Sir Philip Green’s Arcadia is on the brink of collapse and could call in administrators within days, putting up to 13,000 jobs at risk.
The struggling retail group, which owns brands including Topshop, Dorothy Perkins and Burton, said it was working on contingency options to secure its future.
Sky News reported that Arcadia will appoint Deloitte as soon as Monday after talks with lenders over £30m in emergency funding failed to reach an agreement.
The group has more than 500 sites, many of which are closed under lockdown rules in England which end on 2 December. If the administration is confirmed, stores are expected to continue trading through the Christmas period.
Arcadia dismissed reports of impending insolvency as “speculation”. A spokesperson said: “The forced closure of our stores for sustained periods as a result of the Covid-19 pandemic has had a material impact on trading across our businesses.
“As a result, the Arcadia boards have been working on a number of contingency options to secure the future of the group’s brands.
“The brands continue to trade, and our stores will be opening again in England and [Republic of Ireland] as soon as the government Covid-19 restrictions are lifted next week.”
Arcadia announced 500 redundancies at its head office earlier this year. In June last year, creditors agreed a rescue deal that included rent reductions on its stores, 1,000 job cuts and dozens of store closures.
In September, Arcadia U-turned on a decision to pay staff as little as half of their redundancy pay. An apology was issued to around 300 people who had lost their jobs while on furlough.
The coronavirus pandemic has deepened the group’s problems, with all non-essential shops closing between March and June, and further lockdown measures in different parts of the UK from September.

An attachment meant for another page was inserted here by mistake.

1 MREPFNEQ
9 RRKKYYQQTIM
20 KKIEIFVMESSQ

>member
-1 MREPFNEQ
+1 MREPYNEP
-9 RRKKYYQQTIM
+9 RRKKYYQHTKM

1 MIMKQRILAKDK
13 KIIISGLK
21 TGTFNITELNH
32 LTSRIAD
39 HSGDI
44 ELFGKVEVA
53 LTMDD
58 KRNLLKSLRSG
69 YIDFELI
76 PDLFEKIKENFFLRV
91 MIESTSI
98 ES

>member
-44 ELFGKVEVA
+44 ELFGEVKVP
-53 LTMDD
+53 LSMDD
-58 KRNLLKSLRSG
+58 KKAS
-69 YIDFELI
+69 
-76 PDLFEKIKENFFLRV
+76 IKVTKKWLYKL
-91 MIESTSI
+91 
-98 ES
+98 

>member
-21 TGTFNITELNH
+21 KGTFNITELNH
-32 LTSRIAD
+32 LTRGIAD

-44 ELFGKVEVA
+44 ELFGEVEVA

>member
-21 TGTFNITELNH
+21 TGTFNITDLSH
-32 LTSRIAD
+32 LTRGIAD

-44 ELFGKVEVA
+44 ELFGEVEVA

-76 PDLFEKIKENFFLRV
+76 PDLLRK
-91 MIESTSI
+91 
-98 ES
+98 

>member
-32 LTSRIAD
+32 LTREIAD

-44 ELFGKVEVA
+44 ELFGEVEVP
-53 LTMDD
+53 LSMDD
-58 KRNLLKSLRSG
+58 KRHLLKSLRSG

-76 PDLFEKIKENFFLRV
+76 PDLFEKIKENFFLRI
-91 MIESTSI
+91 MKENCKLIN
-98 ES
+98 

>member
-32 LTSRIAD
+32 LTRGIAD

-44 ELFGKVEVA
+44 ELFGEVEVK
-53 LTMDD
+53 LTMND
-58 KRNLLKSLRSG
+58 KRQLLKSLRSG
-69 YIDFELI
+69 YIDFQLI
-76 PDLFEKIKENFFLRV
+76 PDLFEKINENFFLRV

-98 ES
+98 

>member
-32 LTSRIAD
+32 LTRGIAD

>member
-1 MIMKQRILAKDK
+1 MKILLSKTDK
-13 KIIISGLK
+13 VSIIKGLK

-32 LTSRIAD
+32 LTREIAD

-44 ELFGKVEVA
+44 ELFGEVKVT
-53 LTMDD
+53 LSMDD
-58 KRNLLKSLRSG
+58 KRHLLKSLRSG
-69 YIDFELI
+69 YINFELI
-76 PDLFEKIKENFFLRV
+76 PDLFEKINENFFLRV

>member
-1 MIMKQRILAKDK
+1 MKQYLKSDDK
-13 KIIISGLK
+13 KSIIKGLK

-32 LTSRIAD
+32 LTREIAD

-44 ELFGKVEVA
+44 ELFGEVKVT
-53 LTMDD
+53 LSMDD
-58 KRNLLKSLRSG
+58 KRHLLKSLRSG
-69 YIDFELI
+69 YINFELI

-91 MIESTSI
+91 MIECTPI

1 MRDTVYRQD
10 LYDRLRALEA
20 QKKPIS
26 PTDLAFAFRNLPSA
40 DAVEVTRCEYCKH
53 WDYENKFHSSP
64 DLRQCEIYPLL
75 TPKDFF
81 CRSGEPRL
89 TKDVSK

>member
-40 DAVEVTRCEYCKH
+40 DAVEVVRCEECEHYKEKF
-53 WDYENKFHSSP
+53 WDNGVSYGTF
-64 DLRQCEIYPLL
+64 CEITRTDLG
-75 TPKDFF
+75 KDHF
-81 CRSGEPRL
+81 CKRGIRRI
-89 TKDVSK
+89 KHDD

Guy Elliott, senior vice president at consultancy Publicis Sapient, said Arcadia’s demise was not surprising after years of underinvestment.
“For the past few years, Arcadia and its brands have failed to be relevant to the demographics targeted by the respective brands, and Topshop in particular has lost much of its appeal to the younger generations,” he said.
“I have no doubt that Topshop will be highly fought over as part of the administration process and hopefully new owners can turn it into the retail giant it once was, with the right investment in product, digital and marketing.”
Rivals including Debenhams, Edinburgh Woollen Mill Group and Oasis Warehouse have all entered insolvency since the pandemic began.
On Friday, fashion chain Jaeger said it will axe 103 jobs and shut 13 stores, a week after falling into administration.
The retailer said it has cut 47 in-store positions and 56 head office and distribution roles as part of a restructuring.
Tony Wright, joint administrator of Jaeger Retail Limited and partner at FRP, said: “We continue to hold discussions with interested parties regarding a possible sale.
“Regretfully, redundancies have been made across a number of head office and store roles.”